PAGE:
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Renate Eggbrecht has recorded all 3 violin Sonatas
Voice by György Kurtág
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Galina USTVOLSKAYA (1919-2006) Complete Works for Violin and Piano
Sonata for violin and piano (1952) [19:47]
Duet for violin and piano (1964) [29:32]
Evgeny Sorkin (violin), Natalia Andreeva (piano)
rec. 2018, Sydney Conservatorium of Music Recital Hall, Australia DIVINE ART DDA25182 [49:19]
Ustvolskaya confides in you, but with an unwaveringly intimidating gaze and towering concentration. Performances demand and here receive such qualities. It is made clear to the listener and to artists that there is to be nothing of glamour, neon or La Vegas about the accomplishment of this music.
This composer stayed and lived in the Soviet Bloc unlike Kancheli, Schnittke, Gudaidulina and Pärt. She was comparatively sparing when it came to numbers of scores produced. However I would mention her symphonies (reviewreview) on Megadisc and other music on the Russian label Northern Flowers. Natalia Andreeva wrote the disc’s notes which are in English and which range far and wide and deep. Andreeva’s name should have been familiar to me. In fact she recorded Ustvolskaya’s complete works for solo piano for Divine Art on a quite properly applauded 2-CD set.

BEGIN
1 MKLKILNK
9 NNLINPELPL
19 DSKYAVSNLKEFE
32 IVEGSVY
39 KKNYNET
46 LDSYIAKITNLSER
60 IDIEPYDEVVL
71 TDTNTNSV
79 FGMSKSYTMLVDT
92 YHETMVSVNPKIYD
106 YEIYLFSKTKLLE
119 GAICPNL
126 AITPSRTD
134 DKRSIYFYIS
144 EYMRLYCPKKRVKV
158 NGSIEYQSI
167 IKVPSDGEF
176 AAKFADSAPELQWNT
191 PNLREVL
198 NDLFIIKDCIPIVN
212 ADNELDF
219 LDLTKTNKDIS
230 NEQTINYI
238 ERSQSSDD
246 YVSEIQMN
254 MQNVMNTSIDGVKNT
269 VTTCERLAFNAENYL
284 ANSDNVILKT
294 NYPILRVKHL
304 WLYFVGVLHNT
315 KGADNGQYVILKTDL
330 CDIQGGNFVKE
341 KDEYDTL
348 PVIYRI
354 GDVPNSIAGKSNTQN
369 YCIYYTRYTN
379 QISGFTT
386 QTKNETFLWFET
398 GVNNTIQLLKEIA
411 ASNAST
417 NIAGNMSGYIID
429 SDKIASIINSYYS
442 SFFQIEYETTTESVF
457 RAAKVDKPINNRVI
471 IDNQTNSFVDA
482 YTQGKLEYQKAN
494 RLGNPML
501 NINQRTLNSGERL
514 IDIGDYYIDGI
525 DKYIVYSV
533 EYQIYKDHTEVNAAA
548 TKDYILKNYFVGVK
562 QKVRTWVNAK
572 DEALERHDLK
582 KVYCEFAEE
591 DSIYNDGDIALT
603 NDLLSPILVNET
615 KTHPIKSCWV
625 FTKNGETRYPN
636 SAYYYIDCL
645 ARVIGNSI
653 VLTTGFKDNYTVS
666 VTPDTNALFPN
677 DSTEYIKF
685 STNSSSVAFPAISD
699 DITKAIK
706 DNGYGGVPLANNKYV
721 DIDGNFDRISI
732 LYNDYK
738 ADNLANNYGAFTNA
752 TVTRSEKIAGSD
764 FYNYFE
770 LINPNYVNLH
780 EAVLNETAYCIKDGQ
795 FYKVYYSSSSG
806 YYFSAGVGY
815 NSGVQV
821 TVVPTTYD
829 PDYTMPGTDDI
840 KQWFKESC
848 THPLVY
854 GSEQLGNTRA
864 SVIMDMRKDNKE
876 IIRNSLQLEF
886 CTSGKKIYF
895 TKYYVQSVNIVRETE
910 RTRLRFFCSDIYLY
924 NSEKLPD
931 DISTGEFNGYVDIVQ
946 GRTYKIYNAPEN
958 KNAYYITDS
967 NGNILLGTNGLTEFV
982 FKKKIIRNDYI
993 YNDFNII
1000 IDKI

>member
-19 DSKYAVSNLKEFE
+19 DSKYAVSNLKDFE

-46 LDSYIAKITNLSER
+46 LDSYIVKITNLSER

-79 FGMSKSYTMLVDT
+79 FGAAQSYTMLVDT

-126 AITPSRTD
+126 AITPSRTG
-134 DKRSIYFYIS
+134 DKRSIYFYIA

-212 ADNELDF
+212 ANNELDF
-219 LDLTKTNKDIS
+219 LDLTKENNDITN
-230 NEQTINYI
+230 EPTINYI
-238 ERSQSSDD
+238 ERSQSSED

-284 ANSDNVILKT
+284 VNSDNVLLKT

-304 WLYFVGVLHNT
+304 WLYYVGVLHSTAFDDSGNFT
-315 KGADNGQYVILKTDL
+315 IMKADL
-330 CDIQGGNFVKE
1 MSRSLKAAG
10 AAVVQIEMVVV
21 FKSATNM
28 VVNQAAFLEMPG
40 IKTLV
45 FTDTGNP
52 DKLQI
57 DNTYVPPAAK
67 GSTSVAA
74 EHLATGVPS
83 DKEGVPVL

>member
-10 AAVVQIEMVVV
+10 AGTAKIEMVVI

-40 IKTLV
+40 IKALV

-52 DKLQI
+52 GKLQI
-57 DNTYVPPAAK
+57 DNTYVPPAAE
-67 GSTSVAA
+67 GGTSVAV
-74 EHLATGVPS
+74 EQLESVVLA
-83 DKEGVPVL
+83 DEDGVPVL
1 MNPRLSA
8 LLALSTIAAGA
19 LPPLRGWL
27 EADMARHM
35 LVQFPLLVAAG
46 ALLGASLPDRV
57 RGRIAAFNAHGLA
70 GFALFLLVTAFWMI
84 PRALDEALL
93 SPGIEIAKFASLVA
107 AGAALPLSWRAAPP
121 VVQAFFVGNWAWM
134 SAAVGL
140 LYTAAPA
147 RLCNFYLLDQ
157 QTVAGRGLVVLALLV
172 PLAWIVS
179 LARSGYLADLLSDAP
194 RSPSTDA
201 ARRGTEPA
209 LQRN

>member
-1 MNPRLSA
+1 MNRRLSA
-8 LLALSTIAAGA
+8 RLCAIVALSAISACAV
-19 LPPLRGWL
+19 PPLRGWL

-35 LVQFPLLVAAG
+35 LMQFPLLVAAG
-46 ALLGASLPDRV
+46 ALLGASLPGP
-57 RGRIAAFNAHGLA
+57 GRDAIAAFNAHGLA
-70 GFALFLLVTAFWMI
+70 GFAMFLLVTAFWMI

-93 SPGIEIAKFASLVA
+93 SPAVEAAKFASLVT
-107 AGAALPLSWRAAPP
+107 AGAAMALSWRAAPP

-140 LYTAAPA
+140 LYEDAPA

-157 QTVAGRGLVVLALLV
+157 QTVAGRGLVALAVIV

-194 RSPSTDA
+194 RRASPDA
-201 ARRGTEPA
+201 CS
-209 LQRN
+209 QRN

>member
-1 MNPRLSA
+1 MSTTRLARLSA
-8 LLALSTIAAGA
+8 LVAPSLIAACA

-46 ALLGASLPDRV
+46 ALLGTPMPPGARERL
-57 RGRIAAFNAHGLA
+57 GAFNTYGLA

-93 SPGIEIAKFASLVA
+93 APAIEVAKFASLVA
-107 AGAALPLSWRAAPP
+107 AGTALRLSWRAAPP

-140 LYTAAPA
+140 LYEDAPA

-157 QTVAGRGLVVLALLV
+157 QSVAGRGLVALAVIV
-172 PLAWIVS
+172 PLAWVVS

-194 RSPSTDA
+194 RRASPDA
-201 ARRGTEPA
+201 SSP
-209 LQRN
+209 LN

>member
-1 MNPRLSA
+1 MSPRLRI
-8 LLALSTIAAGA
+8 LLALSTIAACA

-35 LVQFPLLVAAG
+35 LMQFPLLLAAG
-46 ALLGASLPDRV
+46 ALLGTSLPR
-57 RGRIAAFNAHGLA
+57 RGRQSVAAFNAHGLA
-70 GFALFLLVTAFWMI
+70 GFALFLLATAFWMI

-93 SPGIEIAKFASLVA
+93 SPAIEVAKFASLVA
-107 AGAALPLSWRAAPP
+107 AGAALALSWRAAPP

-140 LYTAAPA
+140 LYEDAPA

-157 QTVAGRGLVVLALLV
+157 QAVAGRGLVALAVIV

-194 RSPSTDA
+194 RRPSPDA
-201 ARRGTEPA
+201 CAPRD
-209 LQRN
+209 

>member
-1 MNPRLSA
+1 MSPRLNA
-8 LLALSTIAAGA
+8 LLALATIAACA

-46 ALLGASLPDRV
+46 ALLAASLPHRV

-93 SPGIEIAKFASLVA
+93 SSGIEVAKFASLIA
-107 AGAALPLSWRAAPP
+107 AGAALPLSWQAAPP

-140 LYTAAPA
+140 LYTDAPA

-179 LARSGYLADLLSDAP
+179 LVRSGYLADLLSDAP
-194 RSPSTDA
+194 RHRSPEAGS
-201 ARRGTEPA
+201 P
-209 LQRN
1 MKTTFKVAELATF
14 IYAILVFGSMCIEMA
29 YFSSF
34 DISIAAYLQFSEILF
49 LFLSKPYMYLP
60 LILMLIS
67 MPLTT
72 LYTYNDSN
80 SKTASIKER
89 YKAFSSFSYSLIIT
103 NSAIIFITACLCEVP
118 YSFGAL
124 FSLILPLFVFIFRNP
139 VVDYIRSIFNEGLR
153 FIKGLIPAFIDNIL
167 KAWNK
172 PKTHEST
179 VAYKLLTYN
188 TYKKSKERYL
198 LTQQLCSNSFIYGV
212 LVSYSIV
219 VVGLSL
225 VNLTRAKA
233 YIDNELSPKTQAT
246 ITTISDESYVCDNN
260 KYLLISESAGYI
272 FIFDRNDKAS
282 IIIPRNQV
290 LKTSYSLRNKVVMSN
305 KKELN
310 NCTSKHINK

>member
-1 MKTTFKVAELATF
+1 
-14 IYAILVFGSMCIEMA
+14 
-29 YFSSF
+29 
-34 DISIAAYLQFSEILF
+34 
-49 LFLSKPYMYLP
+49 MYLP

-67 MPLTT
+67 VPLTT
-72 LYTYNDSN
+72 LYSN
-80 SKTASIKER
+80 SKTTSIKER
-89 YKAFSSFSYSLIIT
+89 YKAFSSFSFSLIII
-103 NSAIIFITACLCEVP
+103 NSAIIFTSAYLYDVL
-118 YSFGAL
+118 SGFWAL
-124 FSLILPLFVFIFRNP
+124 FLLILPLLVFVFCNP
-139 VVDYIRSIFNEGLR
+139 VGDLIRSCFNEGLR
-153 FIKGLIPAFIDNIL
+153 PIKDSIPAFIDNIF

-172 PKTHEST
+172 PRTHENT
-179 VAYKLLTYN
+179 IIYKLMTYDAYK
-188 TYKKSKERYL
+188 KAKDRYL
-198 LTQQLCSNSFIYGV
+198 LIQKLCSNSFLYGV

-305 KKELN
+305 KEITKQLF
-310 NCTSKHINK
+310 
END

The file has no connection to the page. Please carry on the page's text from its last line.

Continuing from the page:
Ustvolskaya’s Violin Sonata of 1952 is calm but oh so bleak There’s no consolation on offer. Instead it is memorable for a wooden pulse and, in track 4, a ticking unpianistic sound. As I have said before when reviewing another performance of the Violin Sonata, this is an implacable piece. There is one instance where the violin makes a pass in the direction of vulnerable humanity. Otherwise the impression given is that the Russian winter has entered the soul. It’s all very sparse and spartan. A dozen years later and the seven-movement Duet refuses to fool about or relax much. There’s variety there and it encompasses bloodless but violent stabs carried by the poniard of the violin (Espressivo) and leaden-booted dissonance as well as a very distant frost of the soul. The fourth movement suggests some terribly cruel planet while the penultimate movement rumbles and is interrupted by dramatic interjections that stab into the body of the music. Only the In tempo final section - the longest - makes a first tentative step in the direction of melody - as if the other movements have paid the dues for such ‘indulgence’.
Divine Art are to be thanked for fine accounts of music - well played and recorded - that has little time for conventional sheen or veneer. Somehow, while you are listening the fact that the CD runs just shy of fifty minutes is of little account.
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